Robbie Alomar: Second to none

Robbie Alomar makes one of his legendary diving catches during an incredible career that will see...

Robbie Alomar makes one of his legendary diving catches during an incredible career that will see him inducted into the Baseball Hall of Fame Sunday in Cooperstown, N.Y. (AFP photo)

Bob Elliott, QMI Agency

, Last Updated: 8:20 PM ET

Scouts are taught to grade a player’s tools:

How a prospect runs, hits, hits for power, fields and throws.

Then they establish how the player compares to similar players they have seen at that position.

Does he pass the bar? Fall short?

When Montreal Expos scout Pepito Centeno first saw Hall of Famer Robbie Alomar he had a problem.

Whom to compare Alomar to?

“Usually you don’t see prospects at second, we really didn’t scout too many second basemen,” said Centeno. “Usually shortstops short on range, short on arm are moved over to second.”

Centeno, now Major League Baseball Scouting Bureau supervisor in Puerto Rico, remembers how Alomar stood out when he and other scouts saw Alomar playing American Legion ball in 1984.

“He was very interesting, very easy to project as a major leaguer,” Centeno said. “American Legion was 16-to-18 age grouping. At 15, he looked better than the oldest players.”

Centeno recalls Alomar’s tremendous maturity, his plate discipline, his ability to made contact, his good hands and how intelligent he was when it came to instincts in the field.

“In big situations he was a very sure bat,” Centeno said. “The only thing he did not have at that age was power.”

Alomar found the power, hitting 22 homers with the 1996 Baltimore Orioles, 24 in 1999 with the Cleveland Indians and 20 in 2001 with the Indians. He hit 210 homers in all.

Carlos Baerga, nine months younger than Alomar, attracted scouts as well.

“Baerga had more power as a teenager,” Centeno said, giving Alomar the edge when it came to hands and fielding.

“Alomar was the more complete package. Baerga would have been a better catcher.”

Alomar becomes the third player from Puerto Rico to make Cooperstown, joining the late Roberto Clemente, elected in 1973 — a year after dying in a plane crash en route to a charity mission in Nicaragua — and Orlando Cepeda, selected by the veteran’s committee.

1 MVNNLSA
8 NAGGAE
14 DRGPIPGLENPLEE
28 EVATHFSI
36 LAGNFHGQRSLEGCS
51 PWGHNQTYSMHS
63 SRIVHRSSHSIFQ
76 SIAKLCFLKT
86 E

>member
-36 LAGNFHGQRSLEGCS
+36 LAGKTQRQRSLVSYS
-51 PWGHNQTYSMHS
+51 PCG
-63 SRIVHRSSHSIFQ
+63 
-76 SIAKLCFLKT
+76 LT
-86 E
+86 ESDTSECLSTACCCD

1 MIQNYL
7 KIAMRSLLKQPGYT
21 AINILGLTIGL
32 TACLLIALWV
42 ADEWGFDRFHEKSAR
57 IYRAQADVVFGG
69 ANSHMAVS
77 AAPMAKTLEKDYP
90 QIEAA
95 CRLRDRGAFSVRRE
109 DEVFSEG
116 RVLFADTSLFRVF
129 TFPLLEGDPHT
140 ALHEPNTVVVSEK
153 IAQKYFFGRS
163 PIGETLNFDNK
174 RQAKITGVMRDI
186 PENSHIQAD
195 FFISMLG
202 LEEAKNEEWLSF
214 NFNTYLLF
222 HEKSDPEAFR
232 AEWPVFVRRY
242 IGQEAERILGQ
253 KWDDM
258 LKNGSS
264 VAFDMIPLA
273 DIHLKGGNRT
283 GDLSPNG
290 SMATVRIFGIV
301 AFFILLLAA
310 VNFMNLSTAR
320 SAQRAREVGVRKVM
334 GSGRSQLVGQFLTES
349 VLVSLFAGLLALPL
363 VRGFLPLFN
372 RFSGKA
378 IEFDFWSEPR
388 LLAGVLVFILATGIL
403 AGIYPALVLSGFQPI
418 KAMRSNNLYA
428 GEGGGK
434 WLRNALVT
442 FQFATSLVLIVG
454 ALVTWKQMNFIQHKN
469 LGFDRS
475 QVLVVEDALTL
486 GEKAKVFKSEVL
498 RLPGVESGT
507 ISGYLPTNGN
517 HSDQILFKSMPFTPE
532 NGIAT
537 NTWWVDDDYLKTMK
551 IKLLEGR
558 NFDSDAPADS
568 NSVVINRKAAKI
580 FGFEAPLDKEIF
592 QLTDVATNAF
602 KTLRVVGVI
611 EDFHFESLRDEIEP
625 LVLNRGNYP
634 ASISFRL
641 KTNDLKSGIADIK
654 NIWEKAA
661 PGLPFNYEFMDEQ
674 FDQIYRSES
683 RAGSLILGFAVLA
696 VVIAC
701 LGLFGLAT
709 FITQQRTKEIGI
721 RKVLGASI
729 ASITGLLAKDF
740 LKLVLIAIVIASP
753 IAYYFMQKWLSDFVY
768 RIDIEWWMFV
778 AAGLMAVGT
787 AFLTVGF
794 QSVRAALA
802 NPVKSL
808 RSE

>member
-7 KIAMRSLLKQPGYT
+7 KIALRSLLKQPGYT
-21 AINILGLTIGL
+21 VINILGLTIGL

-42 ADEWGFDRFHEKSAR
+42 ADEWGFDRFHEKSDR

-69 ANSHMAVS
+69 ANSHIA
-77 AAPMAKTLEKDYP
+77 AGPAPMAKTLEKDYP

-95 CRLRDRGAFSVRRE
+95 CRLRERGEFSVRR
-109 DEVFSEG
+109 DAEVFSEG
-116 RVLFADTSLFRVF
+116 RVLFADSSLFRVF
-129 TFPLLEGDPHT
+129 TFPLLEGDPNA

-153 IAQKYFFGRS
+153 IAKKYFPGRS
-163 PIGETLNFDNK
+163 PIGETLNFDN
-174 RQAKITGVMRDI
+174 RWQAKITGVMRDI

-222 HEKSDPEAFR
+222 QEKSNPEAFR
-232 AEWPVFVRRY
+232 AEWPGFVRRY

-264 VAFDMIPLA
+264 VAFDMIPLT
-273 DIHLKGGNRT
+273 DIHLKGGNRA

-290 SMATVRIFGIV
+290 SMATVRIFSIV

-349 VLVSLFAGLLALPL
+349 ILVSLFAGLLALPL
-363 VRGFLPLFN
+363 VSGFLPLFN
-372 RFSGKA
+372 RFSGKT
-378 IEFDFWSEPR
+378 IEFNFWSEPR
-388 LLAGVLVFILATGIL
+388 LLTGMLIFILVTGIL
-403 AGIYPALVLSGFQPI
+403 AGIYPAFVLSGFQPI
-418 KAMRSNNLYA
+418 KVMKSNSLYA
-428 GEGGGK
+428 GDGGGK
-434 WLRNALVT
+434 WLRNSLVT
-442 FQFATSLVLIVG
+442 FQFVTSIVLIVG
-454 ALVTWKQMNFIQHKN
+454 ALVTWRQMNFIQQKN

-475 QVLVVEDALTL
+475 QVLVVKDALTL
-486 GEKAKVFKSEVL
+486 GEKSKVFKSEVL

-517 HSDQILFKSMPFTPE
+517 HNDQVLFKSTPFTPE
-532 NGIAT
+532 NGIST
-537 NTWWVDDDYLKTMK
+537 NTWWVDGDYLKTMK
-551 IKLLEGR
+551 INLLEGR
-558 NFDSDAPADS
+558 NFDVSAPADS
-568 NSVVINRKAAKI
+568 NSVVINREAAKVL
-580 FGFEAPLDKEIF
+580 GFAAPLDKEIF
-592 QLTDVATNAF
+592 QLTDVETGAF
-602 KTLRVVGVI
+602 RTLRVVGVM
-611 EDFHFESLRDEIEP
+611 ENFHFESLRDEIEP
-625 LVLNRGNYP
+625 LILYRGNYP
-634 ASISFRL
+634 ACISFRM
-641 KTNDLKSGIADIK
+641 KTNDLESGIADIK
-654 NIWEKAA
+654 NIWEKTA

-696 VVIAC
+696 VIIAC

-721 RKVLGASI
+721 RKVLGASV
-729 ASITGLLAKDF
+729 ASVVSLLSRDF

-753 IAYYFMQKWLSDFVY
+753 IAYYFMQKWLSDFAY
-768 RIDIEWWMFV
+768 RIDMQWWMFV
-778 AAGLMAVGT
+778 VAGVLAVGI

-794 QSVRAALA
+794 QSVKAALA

“Baseball people are very excited on the island, it’s a great honour, baseball is our No. 1 sport,” Centeno said. “Any place I go people are talking about it.”

Orlando Alvarez, who scouts for the Philadelphia Phillies, is nine years younger than Sandy Alomar, Robbie and Sandy Jr.’s father.

“I remember his dad bringing him to games when I was with San Juan when Sandy played for Santurce,” said Alvarez, 59. “He showed a lot of tools, I saw Robbie when his team played near my house in Rio Grande.”

Alomar joined the Jays in December of 1990 as Howard Starkman, the Jays crack P.R. man, stepped to the microphone at the winter meetings inside the Hyatt Hotel in Rosemont, Ill. and announced, without a release yet printed:

“The Toronto Blue Jays have traded Tony Fernandez and Fred McGriff to the San Diego Padres ... (pause) ... in exchange for Joe Carter and Roberto Alomar.”

As trades go, this blockbuster turned the franchise around, but what would have happened had Alomar signed with the Jays on Feb. 16, 1985 rather than the Padres?

Jays Latin American scout Epy Guerrero hired Jorge Rivera in November of 1986.

“We wanted him,” Rivera said. “But the father wanted a combination deal.”

The Padres gave Sandy a coaching job and signed Sandy Jr. in the fall of 1983 and 16 months later signed Robbie.

“At that time we only liked Robbie, Sandy was a tall, skinny kid, we thought he was too tall to be a catcher,” Rivera said. “They didn’t know they had another big leaguer on their hands.”

Rivera said perhaps there was a better fielding second baseman than Alomar, but if there was “he could not hit with Robbie.”

“You know,” Rivera said. “The father did a good job with those two boys. He was the fixture of the family. He taught them the ins and outs of the game. He wasn’t extravagant with his money, he bought a gas station, looked after his family.”

Sandy Johnson, the Padres executive, who signed Sandy Alomar, remembers Robbie being around, any time San Diego worked out Sandy.

Johnson left the Padres in winter of 1984 for a job with the Texas Rangers.

“Robbie was special, at age 14 or 15, special right out of the box,” Johnson said from Baltimore. “He was so polished. He had his father’s actions around the base.”

Every Sandy Alomar workout with Padres scout Luis Rosa — who doubled as coach of Alomar’s Legion team — and Johnson ended with Robbie asking “for a few more grounders,” or “can I run the 60 again?”

“He was a natural,” Johnson said. “I’ve never seen a better second baseman and I’ve been in the game 53 years. Who is the best second baseman ever? I’ve talked to guys who say Joe Gordon, but Gordon never had Alomar’s speed. Bobby Doerr?

“In my mind it is Alomar.”

Tom Boswell once described the antics of middle infielders as a ballet of bruises. Alomar would leap, dodge and use an escape hatch to avoid runners bearing on him as he attempted to turn two.

“People forget how acrobatic he was in the field, I never saw a player with his body control,” Johnson said.

Alomar would jump and throw, dive and throw, go into the air and throw off balance.

What amazes Johnson, who signed Ivan Rodriguez, Juan Gonzalez and Benito Santiago among others, was Alomar’s ability to track down shallow pop ups hit in shallow centre or right.

“Balls over his head that off the bat were certain hits,” Johnson said. “You look up and say how did he make that play?

“He got to pop ups he had no business coming close to, for years and years second basemen were shortstops without enough arm.”

Robbie Alomar changed that.

 

 


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